Lagos — To Say that Nigeria's economy is presently distressed will amount to restating the obvious. Of course, the signs are everywhere. Infrastructure decay, lack of critical skills for business development, poor regulatory environment, and the near absence of the political will to enforce contracts amongst other debilitations.
As a result, cost of production continues to skyrocket, leading in recent times to migration of businesses to neighbouring countries. And to compound these problems is the challenge of multiple taxation, which has become a nightmare for manufacturers, entrepreneurs, merchants and petty traders.
Only a few days ago the economy of Nigeria was practically brought to its knees following the one-week warning strike by umbrella Unions of food and cattle dealers based in the northern part of the country and doing business with the south, who were protesting alleged multiple taxation, extortion and other injustices meted out to their members as they carried out their businesses. They claimed to have earlier met the Commissioners of Agriculture of the affected States and even obtained an injunction from a Maiduguri High Court on October 19, 2009 restraining officials of these states from collecting illegal taxes from their members all to no avail. As a result of their strike food items like beef, tomato, beans, rice, vegetables, chicken, carrot, onions, yams etc immediately disappeared from the markets and where they existed the prices went out of the reach of the common man.
This is a true reflection of what the country has become. For several years the Manufacturers Association of Nigeria (MAN) had complained on the challenges its members were forced to go through as they moved their products around the country without anybody caring to listen. Apparently not being able to cope with the pressure any longer, the country's manufacturing sector has become a shadow of its past, contributing presently less than 4% to national GDP. Perhaps in a bid to boost Internally Generated Revenue (IGR), the different States and Local Government Areas across the country have heavily descended on the poor manufacturer, merchants and petty traders, who daily move their wares to different parts of the country. They are everywhere harassed and bullied by different Regulatory Agencies and State officials including the Police, Customs, Produce Inspectors, NAFDAC, NDLEA, FRSC, IGR Consultants and LGA Officials. To worsen matters is the activity of touts evenly distributed across the country, who in most cases parading as Council Officials seek gratification from people doing business in their areas of operation. In all cases the accumulated cost is transferred to the poor consumer.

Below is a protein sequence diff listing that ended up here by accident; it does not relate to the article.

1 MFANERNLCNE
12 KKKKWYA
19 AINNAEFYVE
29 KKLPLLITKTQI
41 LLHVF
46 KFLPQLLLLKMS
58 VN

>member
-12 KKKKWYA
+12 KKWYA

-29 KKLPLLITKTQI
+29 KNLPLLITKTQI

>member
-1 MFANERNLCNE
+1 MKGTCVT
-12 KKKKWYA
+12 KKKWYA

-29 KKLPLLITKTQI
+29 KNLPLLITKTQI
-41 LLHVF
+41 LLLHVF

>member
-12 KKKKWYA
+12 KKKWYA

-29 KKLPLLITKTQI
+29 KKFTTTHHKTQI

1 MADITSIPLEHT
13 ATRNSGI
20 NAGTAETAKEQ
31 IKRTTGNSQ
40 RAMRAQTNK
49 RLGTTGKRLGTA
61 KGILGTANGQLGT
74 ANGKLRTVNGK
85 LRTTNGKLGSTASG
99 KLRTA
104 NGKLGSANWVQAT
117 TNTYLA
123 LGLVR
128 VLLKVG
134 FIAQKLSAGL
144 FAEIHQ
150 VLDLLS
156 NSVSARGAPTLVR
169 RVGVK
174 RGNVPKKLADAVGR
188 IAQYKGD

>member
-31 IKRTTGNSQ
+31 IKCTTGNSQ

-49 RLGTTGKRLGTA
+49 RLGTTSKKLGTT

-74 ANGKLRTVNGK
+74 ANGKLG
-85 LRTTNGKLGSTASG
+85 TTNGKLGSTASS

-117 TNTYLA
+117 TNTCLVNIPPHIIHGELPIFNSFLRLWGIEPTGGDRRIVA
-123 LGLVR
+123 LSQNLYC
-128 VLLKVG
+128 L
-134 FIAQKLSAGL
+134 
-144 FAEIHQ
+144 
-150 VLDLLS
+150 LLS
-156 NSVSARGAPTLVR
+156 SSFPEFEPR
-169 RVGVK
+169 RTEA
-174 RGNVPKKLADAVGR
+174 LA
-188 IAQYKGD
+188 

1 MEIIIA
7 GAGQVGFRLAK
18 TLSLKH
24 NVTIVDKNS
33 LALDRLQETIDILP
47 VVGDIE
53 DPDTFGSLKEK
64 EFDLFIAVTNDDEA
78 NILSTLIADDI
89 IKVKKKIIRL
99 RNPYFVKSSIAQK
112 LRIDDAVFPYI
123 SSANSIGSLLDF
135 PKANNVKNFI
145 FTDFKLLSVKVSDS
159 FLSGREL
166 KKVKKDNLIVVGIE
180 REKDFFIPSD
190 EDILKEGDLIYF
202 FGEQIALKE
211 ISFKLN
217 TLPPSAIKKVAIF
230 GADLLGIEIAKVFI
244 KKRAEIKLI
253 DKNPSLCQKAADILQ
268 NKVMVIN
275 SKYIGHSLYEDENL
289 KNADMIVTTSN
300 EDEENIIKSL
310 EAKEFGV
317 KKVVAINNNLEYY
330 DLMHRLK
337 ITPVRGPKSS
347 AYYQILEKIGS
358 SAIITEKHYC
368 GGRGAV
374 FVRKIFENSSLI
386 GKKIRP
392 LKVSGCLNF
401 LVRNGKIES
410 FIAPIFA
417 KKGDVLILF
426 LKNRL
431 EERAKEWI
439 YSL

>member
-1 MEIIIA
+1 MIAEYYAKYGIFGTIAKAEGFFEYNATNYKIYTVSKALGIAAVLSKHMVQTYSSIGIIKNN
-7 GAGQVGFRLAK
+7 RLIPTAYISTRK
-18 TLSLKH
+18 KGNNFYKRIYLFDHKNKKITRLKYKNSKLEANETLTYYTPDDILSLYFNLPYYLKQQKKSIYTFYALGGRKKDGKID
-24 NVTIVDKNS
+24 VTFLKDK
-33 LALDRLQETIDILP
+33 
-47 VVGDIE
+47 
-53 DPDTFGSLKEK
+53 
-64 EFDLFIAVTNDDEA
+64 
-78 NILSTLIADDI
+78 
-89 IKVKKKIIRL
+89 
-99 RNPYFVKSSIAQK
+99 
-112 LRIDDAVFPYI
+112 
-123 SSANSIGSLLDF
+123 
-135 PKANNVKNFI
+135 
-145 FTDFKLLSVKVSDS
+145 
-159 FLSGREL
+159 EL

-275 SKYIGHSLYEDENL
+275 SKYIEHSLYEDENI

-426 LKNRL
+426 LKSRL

We are aware that in some countries food is about the cheapest commodity. This is due to zero-taxation on food items with agricultural produce heavily subsidized. But the case of Nigeria is rather different. Multiple taxation became an issue in Nigeria from the 1980s following dwindling national revenue, which gave rise to States and LGAs seeking alternative sources. Most of these States have gone ahead to engage the services of Revenue Consultants, who often with the mindset of making profits both for themselves and the government, go out of their way to impose all sorts of taxes not covered by the Constitution. Thus, the more the tax payers transport their wares across the country the more they are confronted with incidents of multiple taxes, legally and illegally imposed.
We insist that the pursuit of additional revenue sources or in fact any other ulterior motive should not be an excuse by any arm of government indeed anybody at all to flout the Constitution. Our stand is based on the fact that multiple taxation is economically counterproductive, destroys investor confidence, raises the cost of doing business and in the long run compounds the woes of our already distressed economy.
In addition there are valuable lessons to be learnt from the recent strike by the umbrella Unions of food and cattle dealers. It became obvious given the impact of that strike that southern Nigeria presently depends almost totally on the north for food. This is not good enough considering that the nature of the country's soils can guarantee all-year round productive agriculture in these parts. At the same time, we know that this was not the case in the country's First Republic. So what went wrong? The strike equally showed that both the northern and southern parts of the country have a symbiotic relationship. If this is the case who are these people fanning the embers of division and emphasizing the centrifugal forces in the country? We think that we should be preaching the values that unite us instead of those that divide us.
We also ponder on the value of taxation, if it is not tailored towards the good of the taxpayer. The impression being portrayed is gross insensitivity on the part of government towards the well being of the citizens who pay tax. There is therefore an urgent need to harmonize the country's tax system to make it less harmful to the citizens and more productive to government. What Nigeria requires is an enabling environment for business to flourish. Undoubtedly, a functional railway infrastructure will in the long run reduce the burden of people engaged in interstate commerce.To state the obvious if we had invested in sufficient storage and processing facilities, the level of waste occasioned by the recent strike would have been minimized. It is time to address these issues now.